Thursday, December 9, 2010

Executive Dysfunction and ASD

Research evidence suggests that deficits in executive function are an important feature of ASD. Executive function is a broad term used to describe the higher-order cognitive processes such as response initiation and selection, working memory, planning and strategy formation, cognitive flexibility,  inhibition of response, self-monitoring and self-regulation. It is generally acknowledged that the frontal brain system (including frontal lobes) is responsible for these functions. Executive functions include the many of the skills required to prepare for and execute complex behavior, such as planning, inhibition, organization, self-monitoring, cognitive flexibility, and set-shifting. Markers of executive dysfunction in include difficulty in initiating action, planning ahead, inhibiting inappropriate responses, transitioning, and poor self-monitoring. Poor performance monitoring and self-regulation may be associated with the core features of ASD such as a lack of social reciprocity and intense emotional responses to change (e.g., meltdowns).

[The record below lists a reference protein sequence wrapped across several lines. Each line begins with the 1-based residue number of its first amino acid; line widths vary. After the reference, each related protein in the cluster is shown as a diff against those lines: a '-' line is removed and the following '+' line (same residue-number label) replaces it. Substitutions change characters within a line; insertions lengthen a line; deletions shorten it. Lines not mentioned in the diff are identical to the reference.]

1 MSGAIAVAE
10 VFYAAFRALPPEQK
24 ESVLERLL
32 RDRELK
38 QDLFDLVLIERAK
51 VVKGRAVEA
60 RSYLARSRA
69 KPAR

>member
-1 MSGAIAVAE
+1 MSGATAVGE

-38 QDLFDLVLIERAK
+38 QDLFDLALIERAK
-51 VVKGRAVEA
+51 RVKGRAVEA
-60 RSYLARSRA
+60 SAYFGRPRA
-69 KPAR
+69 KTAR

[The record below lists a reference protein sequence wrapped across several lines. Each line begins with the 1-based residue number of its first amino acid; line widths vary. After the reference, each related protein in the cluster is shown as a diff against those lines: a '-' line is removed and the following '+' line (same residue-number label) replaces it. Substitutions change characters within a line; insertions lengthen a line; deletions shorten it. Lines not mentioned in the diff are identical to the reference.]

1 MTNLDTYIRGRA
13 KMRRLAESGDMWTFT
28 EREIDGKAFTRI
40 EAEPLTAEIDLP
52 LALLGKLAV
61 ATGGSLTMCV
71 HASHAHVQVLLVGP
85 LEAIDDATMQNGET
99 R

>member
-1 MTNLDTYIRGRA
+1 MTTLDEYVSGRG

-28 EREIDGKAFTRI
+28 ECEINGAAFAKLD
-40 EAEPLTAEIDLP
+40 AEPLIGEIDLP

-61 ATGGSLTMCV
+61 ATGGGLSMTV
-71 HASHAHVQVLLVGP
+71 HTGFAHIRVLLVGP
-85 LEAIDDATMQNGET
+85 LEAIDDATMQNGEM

We should note, however, that executive function deficits are not experienced by all individuals on the autism spectrum nor are they specific to ASD. Several childhood disorders such as Attention-Deficit/Hyperactivity Disorder (ADHD) and Obsessive-Compulsive Disorder share deficits in executive function.  Nevertheless, executive dysfunction is likely to have an adverse impact on many areas of everyday life and affect adaptability in several domains (personal, social and communication). An assessment of executive function can add important information about the child’s strengths and weaknesses and assist with intervention planning. For example, the Behavioral Rating Inventory of Executive Function (BRIEF; Gioia, Isquith, Guy, & Kenworthy, 2000), a parent- or teacher-rated questionnaire for children ages 5 to 18 years of age, can be used to assess executive functioning in children with ASD and may be included in a comprehensive assessment battery. 
Further information on assessment and intervention is available from
Gioia, G. A., Isquith, P. K., Guy, S. C, & Kenworthy, L. (2000). Behavior rating inventory of executive function. Lutz, FL: Psychological Assessment Resources.
© Lee A. Wilkinson, PhD

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